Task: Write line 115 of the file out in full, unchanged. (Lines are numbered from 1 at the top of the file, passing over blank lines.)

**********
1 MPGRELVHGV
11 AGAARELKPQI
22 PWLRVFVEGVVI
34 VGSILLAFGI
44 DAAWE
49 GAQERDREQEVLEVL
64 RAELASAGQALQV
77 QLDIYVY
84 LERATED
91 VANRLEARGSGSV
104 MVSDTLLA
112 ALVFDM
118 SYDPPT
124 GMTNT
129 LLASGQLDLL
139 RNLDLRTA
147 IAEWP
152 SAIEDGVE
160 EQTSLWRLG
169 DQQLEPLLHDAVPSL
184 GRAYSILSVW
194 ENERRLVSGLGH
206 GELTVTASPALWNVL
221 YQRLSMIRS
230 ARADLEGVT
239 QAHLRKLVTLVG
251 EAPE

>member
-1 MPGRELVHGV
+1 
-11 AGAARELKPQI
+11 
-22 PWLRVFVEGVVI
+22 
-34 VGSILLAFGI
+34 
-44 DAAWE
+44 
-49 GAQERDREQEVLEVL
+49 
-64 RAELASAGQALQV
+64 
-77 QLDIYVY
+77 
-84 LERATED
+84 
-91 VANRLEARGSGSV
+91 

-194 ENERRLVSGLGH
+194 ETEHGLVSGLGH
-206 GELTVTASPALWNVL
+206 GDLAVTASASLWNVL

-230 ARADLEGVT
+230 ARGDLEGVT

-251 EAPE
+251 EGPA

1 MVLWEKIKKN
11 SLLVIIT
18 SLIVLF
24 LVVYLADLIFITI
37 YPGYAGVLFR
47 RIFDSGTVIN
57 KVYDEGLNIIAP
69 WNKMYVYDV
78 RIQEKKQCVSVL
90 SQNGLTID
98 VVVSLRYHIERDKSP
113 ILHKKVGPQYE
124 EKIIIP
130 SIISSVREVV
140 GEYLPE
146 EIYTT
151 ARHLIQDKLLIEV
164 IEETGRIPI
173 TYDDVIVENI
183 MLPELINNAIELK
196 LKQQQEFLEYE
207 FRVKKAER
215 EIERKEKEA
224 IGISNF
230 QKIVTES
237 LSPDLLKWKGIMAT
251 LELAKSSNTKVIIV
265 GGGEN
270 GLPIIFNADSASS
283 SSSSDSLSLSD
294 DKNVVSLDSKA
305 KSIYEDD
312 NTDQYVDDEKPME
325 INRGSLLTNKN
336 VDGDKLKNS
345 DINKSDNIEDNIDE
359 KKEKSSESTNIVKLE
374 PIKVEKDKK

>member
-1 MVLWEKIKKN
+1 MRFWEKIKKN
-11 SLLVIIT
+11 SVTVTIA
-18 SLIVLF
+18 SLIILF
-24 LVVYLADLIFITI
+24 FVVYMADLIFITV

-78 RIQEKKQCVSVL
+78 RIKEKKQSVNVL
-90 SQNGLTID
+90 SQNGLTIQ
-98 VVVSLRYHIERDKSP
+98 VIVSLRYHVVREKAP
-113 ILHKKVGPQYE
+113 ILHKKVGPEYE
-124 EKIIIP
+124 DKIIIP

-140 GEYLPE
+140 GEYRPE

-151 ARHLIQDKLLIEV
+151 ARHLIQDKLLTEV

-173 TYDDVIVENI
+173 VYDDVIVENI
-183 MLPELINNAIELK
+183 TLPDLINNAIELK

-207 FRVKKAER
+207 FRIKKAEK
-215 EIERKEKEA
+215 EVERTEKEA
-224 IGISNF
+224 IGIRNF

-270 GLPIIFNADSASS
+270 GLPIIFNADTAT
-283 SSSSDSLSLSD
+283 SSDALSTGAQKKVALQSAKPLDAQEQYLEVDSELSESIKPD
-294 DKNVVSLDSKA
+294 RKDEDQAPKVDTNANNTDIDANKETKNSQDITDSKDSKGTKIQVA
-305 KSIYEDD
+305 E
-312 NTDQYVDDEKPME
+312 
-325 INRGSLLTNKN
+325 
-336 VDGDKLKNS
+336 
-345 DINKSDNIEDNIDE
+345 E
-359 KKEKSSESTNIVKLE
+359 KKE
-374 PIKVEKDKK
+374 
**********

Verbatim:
+140 GEYRPE